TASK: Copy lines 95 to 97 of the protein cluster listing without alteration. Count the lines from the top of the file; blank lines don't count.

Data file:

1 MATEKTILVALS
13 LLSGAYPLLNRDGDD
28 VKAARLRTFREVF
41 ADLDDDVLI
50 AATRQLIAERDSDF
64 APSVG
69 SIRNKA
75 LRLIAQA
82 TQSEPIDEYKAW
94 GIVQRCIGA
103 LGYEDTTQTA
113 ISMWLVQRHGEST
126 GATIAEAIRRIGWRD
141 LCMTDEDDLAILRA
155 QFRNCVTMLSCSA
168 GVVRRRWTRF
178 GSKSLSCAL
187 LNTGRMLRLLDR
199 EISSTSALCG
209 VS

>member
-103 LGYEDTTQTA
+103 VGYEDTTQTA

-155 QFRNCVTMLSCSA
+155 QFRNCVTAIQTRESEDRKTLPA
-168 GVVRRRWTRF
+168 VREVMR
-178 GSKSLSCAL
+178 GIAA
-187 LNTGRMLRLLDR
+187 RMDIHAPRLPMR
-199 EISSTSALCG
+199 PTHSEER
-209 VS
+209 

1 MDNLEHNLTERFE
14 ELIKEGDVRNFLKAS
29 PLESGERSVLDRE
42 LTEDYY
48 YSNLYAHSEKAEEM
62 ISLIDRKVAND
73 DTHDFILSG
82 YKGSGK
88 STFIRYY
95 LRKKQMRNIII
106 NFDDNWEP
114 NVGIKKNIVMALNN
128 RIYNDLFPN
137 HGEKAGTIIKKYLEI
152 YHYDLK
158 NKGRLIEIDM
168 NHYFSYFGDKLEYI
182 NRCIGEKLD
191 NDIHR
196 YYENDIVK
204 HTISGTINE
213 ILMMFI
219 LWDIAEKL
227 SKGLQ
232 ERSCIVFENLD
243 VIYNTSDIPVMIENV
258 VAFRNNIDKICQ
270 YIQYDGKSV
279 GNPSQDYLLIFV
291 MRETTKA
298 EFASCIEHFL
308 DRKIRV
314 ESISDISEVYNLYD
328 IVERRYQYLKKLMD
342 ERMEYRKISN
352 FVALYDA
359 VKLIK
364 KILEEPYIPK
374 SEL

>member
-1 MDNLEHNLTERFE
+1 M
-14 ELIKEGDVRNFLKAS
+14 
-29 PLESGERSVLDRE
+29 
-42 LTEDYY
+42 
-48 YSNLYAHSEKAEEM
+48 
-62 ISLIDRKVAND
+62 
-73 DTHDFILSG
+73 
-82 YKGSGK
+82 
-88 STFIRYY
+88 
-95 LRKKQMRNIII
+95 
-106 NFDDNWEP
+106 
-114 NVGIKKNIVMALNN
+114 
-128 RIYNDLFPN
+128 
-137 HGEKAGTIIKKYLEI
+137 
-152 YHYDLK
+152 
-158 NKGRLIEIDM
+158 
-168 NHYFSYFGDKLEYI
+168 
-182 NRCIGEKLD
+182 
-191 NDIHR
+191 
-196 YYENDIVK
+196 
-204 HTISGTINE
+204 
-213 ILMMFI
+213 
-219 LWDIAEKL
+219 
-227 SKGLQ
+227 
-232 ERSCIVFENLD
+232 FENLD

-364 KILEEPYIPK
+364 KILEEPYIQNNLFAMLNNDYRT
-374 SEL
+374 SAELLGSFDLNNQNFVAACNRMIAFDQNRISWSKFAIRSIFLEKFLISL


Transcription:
+95 
-106 NFDDNWEP
+106 